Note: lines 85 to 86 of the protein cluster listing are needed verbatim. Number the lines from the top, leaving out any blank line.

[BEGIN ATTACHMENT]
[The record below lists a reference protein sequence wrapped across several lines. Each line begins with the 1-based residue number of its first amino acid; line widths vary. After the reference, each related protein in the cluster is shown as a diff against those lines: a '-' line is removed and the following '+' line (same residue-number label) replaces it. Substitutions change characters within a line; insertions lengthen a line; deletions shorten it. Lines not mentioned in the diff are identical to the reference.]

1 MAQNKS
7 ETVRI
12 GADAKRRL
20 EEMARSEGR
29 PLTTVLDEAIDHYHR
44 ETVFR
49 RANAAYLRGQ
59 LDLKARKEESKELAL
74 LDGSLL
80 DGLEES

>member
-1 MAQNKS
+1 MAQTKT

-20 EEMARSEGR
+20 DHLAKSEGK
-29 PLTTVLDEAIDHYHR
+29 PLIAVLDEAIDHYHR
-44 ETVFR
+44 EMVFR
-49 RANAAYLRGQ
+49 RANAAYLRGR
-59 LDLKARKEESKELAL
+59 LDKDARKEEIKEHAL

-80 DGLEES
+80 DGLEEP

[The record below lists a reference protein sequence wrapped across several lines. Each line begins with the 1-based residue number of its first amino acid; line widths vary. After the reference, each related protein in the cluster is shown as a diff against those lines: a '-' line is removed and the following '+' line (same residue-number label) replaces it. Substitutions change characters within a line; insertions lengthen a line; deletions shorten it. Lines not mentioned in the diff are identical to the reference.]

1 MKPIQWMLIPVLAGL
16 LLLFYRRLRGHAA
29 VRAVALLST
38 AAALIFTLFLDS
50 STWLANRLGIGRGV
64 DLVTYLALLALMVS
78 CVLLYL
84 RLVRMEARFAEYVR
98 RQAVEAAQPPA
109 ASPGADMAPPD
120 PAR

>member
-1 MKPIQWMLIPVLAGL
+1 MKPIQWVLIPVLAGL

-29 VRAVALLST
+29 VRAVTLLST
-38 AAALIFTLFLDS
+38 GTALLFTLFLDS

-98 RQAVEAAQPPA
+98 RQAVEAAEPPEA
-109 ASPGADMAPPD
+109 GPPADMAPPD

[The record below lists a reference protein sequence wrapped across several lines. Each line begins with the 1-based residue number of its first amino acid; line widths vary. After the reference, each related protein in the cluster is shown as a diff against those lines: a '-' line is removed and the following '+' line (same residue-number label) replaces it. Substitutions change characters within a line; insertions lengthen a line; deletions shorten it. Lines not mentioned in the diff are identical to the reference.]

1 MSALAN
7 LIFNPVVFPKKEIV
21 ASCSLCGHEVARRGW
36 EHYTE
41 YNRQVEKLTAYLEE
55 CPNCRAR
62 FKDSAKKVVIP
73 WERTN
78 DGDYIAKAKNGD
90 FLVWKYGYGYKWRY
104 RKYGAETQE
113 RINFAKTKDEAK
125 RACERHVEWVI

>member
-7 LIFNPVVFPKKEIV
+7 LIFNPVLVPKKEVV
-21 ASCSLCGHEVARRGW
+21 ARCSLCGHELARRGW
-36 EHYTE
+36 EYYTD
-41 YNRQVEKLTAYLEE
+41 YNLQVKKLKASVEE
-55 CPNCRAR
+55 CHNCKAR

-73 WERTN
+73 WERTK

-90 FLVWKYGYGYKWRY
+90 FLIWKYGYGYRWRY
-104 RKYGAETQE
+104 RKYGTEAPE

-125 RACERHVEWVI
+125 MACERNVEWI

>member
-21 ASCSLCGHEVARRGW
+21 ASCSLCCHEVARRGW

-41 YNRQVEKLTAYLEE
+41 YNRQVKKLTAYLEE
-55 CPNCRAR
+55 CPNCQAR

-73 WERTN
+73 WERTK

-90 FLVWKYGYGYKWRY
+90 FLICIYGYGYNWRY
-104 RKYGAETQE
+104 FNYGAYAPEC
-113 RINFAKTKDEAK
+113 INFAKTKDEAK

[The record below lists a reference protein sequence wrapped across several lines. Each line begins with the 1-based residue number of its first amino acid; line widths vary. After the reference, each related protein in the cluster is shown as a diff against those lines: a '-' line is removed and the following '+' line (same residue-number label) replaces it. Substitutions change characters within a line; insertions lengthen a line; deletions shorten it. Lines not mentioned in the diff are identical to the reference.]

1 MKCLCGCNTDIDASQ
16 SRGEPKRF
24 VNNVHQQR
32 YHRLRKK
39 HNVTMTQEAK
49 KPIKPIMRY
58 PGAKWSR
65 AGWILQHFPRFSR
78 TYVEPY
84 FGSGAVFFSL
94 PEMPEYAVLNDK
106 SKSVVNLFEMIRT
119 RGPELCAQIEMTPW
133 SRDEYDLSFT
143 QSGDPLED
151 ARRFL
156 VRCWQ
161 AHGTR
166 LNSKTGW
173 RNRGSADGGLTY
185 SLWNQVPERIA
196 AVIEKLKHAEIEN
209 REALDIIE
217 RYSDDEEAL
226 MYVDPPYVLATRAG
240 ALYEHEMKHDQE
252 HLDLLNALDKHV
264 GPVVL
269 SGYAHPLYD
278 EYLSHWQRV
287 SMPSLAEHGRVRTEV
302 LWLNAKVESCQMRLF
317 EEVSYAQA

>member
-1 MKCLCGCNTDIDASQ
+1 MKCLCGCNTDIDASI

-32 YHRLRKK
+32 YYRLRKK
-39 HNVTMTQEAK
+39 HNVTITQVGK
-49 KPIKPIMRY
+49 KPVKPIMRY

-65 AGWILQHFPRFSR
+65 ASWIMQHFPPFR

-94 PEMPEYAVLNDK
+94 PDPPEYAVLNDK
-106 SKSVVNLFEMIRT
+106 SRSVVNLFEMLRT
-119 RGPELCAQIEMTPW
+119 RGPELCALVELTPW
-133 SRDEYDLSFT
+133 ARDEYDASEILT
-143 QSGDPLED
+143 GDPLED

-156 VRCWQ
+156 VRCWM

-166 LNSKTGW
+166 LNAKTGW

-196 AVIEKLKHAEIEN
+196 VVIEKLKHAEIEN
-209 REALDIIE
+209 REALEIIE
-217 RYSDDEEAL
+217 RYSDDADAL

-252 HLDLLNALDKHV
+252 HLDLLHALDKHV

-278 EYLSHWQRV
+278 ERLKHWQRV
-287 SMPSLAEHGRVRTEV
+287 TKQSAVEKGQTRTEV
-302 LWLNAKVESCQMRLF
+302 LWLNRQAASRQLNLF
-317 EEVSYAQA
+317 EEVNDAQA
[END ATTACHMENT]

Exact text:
+21 ASCSLCCHEVARRGW

-41 YNRQVEKLTAYLEE